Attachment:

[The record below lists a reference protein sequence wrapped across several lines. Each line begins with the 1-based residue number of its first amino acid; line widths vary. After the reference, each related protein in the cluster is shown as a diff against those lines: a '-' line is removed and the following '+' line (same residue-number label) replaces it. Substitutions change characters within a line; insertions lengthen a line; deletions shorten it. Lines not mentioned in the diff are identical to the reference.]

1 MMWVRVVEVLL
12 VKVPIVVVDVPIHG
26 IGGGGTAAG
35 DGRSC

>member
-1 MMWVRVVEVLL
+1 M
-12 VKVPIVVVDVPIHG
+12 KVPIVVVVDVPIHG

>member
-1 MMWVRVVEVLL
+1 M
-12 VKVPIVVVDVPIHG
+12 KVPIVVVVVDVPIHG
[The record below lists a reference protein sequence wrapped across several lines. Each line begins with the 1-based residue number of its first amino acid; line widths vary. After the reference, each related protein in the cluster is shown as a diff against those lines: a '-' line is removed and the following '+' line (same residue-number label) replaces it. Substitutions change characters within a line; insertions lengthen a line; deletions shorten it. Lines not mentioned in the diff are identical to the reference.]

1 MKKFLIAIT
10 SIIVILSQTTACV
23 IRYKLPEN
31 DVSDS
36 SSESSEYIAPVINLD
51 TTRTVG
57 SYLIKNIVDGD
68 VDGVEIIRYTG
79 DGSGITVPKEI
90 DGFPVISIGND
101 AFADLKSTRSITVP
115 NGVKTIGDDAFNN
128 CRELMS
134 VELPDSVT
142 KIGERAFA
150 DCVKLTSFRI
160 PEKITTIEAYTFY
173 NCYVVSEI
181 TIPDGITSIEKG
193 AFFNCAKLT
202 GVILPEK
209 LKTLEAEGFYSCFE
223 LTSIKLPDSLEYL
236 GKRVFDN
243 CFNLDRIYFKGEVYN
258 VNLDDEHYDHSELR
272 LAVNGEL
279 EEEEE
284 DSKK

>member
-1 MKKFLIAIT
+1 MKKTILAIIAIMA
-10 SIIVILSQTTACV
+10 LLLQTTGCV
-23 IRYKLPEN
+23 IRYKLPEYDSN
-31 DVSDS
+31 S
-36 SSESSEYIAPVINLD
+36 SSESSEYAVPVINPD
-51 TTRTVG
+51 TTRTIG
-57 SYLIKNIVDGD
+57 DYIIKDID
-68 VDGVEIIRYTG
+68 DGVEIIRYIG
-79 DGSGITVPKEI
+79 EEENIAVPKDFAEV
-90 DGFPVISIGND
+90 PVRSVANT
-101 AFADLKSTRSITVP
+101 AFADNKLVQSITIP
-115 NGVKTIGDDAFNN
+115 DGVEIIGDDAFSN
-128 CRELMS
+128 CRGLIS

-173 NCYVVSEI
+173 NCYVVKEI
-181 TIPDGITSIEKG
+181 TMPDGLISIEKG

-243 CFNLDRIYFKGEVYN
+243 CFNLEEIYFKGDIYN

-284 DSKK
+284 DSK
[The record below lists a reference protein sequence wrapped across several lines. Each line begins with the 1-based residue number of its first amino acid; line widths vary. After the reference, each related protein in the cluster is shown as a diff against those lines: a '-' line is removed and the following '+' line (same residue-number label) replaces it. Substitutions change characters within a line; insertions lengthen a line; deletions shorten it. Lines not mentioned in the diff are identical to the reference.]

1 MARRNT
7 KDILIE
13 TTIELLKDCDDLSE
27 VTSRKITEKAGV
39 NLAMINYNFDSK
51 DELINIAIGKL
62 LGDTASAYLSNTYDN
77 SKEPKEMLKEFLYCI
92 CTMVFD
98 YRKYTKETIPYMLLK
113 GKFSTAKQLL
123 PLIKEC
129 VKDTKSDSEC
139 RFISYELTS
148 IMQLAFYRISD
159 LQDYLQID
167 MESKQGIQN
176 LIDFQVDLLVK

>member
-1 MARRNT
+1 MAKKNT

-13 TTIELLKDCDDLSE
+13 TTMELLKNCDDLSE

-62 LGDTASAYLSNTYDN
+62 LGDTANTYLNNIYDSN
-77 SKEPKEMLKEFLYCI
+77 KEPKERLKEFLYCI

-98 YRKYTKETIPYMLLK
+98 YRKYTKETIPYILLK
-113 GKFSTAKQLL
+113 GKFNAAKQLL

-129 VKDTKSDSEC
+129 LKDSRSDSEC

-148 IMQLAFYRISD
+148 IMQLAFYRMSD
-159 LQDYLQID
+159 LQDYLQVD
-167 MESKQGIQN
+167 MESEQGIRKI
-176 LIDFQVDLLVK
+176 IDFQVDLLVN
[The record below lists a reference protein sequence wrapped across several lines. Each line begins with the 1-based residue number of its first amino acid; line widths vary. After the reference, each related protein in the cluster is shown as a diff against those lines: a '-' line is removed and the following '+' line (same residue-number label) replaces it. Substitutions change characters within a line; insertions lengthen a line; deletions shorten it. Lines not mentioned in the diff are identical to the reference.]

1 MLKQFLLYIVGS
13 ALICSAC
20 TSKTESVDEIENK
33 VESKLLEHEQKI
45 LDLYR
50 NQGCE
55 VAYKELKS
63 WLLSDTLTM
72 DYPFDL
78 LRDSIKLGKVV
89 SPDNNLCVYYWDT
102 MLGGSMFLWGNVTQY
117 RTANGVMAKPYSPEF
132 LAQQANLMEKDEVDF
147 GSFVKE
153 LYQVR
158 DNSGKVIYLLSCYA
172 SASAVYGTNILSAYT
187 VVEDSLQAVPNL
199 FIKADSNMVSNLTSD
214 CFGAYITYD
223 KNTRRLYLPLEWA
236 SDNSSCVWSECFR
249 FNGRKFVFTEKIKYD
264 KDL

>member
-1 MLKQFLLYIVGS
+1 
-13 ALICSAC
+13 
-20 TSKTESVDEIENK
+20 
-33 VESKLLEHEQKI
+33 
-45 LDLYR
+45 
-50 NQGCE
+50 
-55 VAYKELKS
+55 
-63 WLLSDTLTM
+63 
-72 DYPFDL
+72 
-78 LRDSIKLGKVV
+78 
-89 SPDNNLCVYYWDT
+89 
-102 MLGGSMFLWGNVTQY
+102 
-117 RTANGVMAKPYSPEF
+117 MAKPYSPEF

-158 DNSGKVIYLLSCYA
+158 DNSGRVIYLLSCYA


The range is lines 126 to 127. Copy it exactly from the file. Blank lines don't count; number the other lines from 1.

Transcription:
20 TSKTESVDEIENK
33 VESKLLEHEQKI